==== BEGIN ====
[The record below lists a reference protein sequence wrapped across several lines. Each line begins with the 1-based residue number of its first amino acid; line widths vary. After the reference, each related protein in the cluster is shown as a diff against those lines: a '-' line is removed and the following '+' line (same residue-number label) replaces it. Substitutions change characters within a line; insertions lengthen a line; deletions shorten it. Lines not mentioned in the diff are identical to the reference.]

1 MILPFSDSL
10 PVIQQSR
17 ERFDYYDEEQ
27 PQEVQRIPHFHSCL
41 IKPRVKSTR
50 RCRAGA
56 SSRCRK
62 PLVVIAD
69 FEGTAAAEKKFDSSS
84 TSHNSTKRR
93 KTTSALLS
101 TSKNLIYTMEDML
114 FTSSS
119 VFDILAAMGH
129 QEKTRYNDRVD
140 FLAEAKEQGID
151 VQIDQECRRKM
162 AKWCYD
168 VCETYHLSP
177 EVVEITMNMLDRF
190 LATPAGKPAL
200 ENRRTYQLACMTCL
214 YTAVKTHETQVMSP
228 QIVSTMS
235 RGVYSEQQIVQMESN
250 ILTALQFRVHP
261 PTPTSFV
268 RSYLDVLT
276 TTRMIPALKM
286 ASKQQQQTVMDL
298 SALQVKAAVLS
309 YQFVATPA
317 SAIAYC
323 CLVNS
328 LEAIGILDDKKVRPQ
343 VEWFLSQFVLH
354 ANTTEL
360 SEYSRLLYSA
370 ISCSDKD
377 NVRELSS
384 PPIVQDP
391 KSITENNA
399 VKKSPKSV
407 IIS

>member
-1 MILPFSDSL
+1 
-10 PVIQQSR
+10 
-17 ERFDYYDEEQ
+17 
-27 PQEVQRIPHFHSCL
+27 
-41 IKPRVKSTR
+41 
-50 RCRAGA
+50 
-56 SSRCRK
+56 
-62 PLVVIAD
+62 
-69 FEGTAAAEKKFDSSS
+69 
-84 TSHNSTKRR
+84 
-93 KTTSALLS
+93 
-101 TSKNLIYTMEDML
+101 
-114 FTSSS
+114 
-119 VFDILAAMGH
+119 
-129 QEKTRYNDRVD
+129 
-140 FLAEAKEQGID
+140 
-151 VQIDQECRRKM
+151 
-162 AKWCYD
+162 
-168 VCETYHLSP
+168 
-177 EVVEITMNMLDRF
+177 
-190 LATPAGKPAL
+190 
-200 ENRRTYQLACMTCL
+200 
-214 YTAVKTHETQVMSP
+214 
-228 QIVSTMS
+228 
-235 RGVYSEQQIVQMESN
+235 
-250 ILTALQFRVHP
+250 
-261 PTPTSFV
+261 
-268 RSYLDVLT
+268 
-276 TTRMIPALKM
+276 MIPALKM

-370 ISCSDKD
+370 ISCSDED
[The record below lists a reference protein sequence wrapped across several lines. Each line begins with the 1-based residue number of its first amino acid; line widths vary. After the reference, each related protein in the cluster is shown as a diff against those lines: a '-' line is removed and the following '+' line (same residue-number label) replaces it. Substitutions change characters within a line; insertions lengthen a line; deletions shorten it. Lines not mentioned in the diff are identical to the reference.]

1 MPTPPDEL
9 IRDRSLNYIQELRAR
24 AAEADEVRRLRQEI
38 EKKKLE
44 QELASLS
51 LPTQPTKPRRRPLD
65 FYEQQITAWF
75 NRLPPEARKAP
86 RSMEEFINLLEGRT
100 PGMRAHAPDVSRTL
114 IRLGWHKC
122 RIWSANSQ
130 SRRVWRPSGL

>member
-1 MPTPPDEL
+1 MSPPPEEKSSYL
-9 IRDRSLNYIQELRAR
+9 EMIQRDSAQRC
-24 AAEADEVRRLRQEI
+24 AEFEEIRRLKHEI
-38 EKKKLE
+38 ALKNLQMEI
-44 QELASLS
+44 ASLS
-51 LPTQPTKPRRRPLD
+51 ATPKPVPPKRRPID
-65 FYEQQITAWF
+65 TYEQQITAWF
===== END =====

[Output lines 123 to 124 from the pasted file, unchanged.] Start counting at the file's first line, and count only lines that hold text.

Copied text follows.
+1 MSPPPEEKSSYL
-9 IRDRSLNYIQELRAR